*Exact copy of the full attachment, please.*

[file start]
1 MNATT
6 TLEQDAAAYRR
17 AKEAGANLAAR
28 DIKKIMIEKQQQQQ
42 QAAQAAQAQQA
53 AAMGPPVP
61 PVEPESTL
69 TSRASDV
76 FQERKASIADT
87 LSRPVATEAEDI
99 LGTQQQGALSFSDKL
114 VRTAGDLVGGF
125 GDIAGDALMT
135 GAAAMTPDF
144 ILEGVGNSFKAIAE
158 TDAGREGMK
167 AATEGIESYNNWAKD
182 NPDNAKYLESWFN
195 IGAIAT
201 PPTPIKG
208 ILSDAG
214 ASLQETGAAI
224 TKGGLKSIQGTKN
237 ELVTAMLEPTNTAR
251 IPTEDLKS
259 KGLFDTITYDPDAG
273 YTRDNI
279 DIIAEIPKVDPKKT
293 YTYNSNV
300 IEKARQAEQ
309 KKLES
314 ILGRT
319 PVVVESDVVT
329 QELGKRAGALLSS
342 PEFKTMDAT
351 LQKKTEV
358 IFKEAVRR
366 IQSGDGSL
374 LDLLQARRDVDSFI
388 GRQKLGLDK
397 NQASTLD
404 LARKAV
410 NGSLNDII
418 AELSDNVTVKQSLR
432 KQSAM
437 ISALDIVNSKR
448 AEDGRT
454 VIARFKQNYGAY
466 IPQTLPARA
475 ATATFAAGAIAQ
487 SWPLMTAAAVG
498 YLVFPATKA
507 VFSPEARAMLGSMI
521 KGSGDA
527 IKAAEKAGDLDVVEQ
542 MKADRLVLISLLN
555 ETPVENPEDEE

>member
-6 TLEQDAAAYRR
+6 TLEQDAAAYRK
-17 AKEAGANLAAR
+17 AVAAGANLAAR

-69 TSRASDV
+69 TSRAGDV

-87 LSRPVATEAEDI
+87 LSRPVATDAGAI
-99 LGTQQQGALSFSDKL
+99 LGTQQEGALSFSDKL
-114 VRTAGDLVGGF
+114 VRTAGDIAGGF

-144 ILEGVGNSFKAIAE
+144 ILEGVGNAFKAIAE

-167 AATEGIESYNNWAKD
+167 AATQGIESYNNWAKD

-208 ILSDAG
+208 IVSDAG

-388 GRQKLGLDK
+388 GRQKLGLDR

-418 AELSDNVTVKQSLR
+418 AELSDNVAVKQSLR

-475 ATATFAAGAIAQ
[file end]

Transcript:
1 MNATT
6 TLEQDAAAYRR
17 AKEAGANLAAR
28 DIKKIMIEKQQQQQ
42 QAAQAAQAQQA
53 AAMGPPVP
61 PVEPESTL
69 TSRASDV
76 FQERKASIADT
87 LSRPVATEAEDI
99 LGTQQQGALSFSDKL
114 VRTAGDLVGGF
125 GDIAGDALMT
135 GAAAMTPDF
144 ILEGVGNSFKAIAE
158 TDAGREGMK
167 AATEGIESYNNWAKD
182 NPDNAKYLESWFN
195 IGAIAT
201 PPTPIKG
208 ILSDAG
214 ASLQETGAAI
224 TKGGLKSIQGTKN
237 ELVTAMLEPTNTAR
251 IPTEDLKS
259 KGLFDTITYDPDAG
273 YTRDNI
279 DIIAEIPKVDPKKT
293 YTYNSNV
300 IEKARQAEQ
309 KKLES
314 ILGRT
319 PVVVESDVVT
329 QELGKRAGALLSS
342 PEFKTMDAT
351 LQKKTEV
358 IFKEAVRR
366 IQSGDGSL
374 LDLLQARRDVDSFI
388 GRQKLGLDK
397 NQASTLD
404 LARKAV
410 NGSLNDII
418 AELSDNVTVKQSLR
432 KQSAM
437 ISALDIVNSKR
448 AEDGRT
454 VIARFKQNYGAY
466 IPQTLPARA
475 ATATFAAGAIAQ
487 SWPLMTAAAVG
498 YLVFPATKA
507 VFSPEARAMLGSMI
521 KGSGDA
527 IKAAEKAGDLDVVEQ
542 MKADRLVLISLLN
555 ETPVENPEDEE

>member
-6 TLEQDAAAYRR
+6 TLEQDAAAYRK
-17 AKEAGANLAAR
+17 AVAAGANLAAR

-69 TSRASDV
+69 TSRAGDV

-87 LSRPVATEAEDI
+87 LSRPVATDAGAI
-99 LGTQQQGALSFSDKL
+99 LGTQQEGALSFSDKL
-114 VRTAGDLVGGF
+114 VRTAGDIAGGF

-144 ILEGVGNSFKAIAE
+144 ILEGVGNAFKAIAE

-167 AATEGIESYNNWAKD
+167 AATQGIESYNNWAKD

-208 ILSDAG
+208 IVSDAG

-388 GRQKLGLDK
+388 GRQKLGLDR

-418 AELSDNVTVKQSLR
+418 AELSDNVAVKQSLR

-475 ATATFAAGAIAQ